'right': 'showNextArticle'
'esc': 'dismiss'
initialize: ->
# ...
# Set up keyboard shortcuts
_.extend(@, new Backbone.Shortcuts)
@delegateShortcuts()

Give it try on the desktop and the keyboard shortcuts should be working.

App name and app icon

It’s time to change the application name and icon. We need to change the application name in two places. First, open index.jade and change title Webapp to title RSS Reader. Second, open client/assets/strings/en/str.coffee and change title: "Webapp" to title: "RSS Reader".

A great app can’t be without a great app icon. So let’s make one. Since this is a RSS reader, let’s play with the idea of reading news sent through the mail. Here is the final design.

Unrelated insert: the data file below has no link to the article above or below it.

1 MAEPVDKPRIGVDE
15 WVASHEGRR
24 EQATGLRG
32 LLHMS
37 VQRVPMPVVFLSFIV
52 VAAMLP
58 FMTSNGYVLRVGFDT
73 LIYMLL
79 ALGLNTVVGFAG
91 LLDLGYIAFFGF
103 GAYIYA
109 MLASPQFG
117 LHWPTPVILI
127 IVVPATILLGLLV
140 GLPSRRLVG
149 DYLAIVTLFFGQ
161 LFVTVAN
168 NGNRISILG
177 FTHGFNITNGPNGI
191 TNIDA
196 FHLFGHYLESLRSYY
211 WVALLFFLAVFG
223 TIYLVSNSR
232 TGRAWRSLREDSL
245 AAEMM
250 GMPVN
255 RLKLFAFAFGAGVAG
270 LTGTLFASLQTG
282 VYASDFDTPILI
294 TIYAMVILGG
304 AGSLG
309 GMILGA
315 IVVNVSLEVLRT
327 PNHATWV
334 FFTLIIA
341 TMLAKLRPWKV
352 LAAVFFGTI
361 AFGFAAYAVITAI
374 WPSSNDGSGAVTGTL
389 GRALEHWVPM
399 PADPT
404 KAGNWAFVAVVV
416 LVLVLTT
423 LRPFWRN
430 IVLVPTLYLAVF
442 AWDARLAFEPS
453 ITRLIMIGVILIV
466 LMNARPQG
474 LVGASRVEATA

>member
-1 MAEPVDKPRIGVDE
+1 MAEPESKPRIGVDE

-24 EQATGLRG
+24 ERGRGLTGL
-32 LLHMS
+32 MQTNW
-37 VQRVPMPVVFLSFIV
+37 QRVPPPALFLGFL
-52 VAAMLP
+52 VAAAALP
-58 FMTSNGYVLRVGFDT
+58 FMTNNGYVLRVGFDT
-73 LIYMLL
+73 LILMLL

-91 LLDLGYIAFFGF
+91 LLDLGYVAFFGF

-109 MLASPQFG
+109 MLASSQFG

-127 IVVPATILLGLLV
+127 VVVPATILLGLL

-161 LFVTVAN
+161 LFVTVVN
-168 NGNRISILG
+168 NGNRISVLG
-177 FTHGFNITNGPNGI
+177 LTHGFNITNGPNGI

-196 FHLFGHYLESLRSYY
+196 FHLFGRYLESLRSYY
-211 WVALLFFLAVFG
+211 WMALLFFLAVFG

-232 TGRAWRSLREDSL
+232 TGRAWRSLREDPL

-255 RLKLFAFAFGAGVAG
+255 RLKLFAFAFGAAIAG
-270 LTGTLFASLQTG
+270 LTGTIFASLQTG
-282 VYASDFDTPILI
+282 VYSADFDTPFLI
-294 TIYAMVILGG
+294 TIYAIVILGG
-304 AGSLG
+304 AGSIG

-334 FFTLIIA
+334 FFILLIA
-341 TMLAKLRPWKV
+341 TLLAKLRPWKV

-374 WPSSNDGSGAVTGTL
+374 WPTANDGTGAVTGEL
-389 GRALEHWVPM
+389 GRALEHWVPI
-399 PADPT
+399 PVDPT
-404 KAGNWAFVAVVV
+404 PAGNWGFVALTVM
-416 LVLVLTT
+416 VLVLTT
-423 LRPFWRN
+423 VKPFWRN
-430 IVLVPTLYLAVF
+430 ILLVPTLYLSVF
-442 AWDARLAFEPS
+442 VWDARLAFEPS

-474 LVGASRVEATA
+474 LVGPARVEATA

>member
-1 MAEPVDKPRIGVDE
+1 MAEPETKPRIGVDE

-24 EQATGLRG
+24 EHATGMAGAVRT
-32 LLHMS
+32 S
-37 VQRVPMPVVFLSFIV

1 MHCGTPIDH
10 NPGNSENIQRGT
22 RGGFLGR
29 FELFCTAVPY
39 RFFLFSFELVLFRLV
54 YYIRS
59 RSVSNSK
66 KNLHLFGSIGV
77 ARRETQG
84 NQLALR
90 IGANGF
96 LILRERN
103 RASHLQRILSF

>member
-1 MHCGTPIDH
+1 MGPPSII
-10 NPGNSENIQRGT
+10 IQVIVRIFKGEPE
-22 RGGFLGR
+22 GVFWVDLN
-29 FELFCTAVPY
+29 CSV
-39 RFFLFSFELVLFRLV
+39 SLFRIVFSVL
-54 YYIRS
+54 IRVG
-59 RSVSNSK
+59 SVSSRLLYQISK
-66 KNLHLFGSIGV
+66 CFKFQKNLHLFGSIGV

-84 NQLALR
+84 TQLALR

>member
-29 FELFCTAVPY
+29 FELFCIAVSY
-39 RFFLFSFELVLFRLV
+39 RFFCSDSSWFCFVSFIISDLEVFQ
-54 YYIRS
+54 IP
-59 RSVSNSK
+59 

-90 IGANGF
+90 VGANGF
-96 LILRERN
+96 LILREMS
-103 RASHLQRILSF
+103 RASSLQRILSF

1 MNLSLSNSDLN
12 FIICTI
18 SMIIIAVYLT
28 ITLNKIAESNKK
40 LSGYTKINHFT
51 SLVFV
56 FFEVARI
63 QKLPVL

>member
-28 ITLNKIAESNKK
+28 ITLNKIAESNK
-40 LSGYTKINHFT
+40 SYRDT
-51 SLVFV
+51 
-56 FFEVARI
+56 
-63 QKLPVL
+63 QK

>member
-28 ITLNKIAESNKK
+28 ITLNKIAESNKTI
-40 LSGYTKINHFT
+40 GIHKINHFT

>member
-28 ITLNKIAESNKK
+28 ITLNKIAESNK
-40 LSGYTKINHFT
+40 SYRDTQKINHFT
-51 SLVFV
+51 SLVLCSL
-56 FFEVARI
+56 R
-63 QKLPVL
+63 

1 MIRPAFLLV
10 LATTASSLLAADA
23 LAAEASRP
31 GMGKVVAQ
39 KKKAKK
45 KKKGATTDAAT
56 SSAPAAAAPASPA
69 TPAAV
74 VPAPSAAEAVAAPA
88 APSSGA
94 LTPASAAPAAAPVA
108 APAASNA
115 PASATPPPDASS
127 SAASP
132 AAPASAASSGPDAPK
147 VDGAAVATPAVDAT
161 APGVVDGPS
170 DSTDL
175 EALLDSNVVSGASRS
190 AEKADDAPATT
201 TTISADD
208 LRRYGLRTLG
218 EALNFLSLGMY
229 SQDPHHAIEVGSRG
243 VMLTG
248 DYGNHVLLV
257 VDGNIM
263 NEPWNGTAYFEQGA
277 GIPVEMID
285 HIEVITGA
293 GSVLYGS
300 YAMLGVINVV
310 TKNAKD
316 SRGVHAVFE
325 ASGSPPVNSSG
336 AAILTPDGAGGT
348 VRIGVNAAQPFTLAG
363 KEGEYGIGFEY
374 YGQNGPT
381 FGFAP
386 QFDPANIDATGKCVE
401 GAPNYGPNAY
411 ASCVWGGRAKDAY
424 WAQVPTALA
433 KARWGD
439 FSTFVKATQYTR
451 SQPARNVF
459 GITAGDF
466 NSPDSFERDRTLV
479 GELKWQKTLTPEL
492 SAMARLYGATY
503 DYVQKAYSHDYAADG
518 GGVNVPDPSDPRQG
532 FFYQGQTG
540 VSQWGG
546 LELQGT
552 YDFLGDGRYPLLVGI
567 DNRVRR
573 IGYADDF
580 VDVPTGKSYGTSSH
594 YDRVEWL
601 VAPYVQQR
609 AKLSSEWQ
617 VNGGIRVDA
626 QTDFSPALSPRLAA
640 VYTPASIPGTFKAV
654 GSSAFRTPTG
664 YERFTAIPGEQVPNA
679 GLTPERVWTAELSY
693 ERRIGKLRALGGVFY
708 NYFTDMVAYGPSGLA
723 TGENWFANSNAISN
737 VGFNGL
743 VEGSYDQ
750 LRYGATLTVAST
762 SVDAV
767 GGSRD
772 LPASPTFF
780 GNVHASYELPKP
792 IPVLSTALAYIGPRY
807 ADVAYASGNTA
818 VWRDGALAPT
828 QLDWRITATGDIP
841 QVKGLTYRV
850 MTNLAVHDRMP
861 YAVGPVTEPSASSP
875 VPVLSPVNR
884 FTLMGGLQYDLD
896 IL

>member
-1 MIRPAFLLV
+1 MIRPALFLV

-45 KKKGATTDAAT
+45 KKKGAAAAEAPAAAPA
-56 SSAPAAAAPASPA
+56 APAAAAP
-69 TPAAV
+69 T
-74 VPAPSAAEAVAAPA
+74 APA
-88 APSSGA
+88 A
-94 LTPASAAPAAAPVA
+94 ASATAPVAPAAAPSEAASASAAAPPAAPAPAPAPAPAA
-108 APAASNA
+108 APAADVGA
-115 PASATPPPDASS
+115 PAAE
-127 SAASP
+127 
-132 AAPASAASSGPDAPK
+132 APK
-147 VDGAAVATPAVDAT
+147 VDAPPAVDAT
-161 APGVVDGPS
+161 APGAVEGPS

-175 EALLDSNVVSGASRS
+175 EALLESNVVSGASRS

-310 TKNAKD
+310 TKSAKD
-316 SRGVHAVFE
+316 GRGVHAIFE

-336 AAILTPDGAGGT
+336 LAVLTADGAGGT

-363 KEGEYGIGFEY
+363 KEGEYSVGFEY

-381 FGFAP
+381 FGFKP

On iOS devices you can save the webapp to the home screen as a standalone app. This gives the webapp a better native feeling.




The app icon looks great on the home screen.

iOS wrapper

The standalone webapp works quite well on iOS devices. However, as you play more with the app, you may find two remaining issues that can get annoying. First, the web view can move around, especially when you scroll all the way to the top or the bottom. Second, the app reloads itself every time you open it.

Unfortunately these two issues can’t be solved with CSS or JavaScript. But don’t give up just yet. There is an easy solution to both issues — wrap the webapp into a native iOS app.

The iOS wrapper is the simplest iOS app you can write — it simply presents a full-screen webview. However, having access to this webview gives us the opportunity to fix the first issue. This is the line that does the magic: